The current buzz within the world of diversity is inclusion, but intersectionality, a term coined by legal scholar Kimberlé Crenshaw in 1989, is beginning to gain attention as well. It is a word that describes what happens when forms of discrimination – such as racism, sexism, classism, and homophobia – combine, overlap, and intersect, particularly for marginalized people or groups. Kimberle asserted decades ago that “anti-discrimination law fails to address the experiences of marginalized individuals because of how it currently focuses on only a single factor.”
Bentley University Cordes Center for Women and Business has broadened the definition of intersectionality to include racial and ethnic identity, age, sexual orientation, gender identify and gender expression, ability and disability, religion, veteran status, immigration status, and history, and cognitive diversity. This body of work urges us to, in particular, to pay attention to “double and triple outsiders”; those who are impacted by the complex and cumulative forces of these intersections.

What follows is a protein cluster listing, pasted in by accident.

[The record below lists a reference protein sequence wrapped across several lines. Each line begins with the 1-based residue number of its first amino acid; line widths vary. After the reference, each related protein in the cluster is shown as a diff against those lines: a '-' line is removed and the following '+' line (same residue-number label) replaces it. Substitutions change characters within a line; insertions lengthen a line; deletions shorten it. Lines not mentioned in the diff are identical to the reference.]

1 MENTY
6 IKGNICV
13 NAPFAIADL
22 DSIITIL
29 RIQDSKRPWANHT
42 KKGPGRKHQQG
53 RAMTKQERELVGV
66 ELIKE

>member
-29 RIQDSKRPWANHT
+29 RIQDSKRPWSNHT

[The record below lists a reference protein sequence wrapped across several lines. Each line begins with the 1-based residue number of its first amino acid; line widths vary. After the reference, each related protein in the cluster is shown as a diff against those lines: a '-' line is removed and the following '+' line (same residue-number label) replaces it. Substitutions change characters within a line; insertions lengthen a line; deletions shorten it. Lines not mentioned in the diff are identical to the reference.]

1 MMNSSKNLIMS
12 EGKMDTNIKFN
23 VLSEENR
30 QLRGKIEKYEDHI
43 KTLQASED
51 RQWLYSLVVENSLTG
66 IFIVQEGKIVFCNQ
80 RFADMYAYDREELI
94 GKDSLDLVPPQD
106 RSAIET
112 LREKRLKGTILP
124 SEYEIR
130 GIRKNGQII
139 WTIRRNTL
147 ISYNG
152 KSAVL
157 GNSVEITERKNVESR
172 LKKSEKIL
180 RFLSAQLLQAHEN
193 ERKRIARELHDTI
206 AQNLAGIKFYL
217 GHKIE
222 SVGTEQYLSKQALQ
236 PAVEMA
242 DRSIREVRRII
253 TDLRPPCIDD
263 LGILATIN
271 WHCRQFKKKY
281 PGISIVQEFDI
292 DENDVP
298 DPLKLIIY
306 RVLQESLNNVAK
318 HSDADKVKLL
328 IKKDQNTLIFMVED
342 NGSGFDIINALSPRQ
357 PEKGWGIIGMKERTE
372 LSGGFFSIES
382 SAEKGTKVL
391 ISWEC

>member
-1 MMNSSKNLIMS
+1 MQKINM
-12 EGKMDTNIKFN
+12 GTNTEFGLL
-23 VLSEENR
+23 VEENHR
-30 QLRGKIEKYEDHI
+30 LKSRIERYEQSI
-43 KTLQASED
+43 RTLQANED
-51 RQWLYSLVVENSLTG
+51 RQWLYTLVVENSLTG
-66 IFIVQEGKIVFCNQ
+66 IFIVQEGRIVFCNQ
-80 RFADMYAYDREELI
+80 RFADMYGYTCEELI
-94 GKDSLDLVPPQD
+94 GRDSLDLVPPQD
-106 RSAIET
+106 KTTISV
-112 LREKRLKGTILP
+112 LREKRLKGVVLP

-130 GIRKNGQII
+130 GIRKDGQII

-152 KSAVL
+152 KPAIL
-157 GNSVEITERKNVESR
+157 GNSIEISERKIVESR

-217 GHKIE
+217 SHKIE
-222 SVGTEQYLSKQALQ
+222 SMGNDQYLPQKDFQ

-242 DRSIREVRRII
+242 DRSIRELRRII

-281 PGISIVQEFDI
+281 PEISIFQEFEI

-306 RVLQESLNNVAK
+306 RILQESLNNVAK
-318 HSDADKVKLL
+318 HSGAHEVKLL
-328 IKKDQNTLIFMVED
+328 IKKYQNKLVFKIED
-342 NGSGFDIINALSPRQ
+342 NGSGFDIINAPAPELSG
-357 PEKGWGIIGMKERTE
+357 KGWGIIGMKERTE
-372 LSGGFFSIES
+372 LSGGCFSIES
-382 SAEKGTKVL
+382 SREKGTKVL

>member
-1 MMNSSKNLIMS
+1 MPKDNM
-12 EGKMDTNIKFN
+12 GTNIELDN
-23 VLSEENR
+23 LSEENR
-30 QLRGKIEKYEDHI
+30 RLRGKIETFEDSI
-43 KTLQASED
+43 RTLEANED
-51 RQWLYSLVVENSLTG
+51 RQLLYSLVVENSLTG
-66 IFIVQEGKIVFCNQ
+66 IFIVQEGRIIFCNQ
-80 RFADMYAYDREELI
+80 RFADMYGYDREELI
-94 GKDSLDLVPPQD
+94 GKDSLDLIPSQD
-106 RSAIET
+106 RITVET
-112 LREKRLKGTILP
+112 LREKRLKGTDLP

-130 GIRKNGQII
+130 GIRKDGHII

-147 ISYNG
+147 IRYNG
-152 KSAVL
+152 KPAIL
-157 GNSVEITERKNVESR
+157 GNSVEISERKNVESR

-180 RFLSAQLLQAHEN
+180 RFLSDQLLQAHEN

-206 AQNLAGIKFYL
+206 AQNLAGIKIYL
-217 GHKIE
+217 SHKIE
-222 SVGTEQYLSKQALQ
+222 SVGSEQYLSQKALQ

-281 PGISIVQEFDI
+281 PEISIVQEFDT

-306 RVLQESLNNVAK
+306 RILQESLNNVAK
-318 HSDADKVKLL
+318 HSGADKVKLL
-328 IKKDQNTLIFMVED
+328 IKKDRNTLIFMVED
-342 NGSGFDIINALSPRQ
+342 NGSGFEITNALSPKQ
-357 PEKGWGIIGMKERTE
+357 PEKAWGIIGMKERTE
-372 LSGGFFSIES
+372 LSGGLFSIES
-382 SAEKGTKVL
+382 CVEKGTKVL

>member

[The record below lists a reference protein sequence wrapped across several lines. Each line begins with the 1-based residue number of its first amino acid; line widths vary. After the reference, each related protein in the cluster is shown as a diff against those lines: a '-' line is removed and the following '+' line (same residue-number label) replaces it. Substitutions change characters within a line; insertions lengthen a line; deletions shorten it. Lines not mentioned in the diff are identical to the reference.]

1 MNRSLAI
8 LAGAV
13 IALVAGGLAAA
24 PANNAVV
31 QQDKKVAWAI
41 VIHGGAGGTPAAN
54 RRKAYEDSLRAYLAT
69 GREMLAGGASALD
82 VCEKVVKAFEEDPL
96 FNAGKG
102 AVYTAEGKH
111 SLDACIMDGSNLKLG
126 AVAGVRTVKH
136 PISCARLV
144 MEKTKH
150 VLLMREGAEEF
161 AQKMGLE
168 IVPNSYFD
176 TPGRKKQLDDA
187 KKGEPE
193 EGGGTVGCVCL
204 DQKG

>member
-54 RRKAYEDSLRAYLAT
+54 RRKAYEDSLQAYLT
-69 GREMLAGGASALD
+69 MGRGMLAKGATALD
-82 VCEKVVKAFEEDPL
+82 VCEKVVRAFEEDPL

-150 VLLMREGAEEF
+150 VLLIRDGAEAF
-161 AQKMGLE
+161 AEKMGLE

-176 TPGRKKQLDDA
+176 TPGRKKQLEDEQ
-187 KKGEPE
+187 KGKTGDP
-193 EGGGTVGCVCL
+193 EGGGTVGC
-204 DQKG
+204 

For employers to be genuinely comprehensive in D&I efforts in the workplace, traditional HR metrics have to change. HR can no longer only look at the number of people with a single aspect of diversity. Employers should define the unique challenges these groups face to get a better picture of inclusion through the lens of intersectionality. Even if it is only a small group of employees, finding the right solutions to fit their unique issues will create meaningful change. Workplaces striving for genuine inclusivity are looking at the importance of intersectionality and how employees’ multiple identities define their experiences in and outside of work.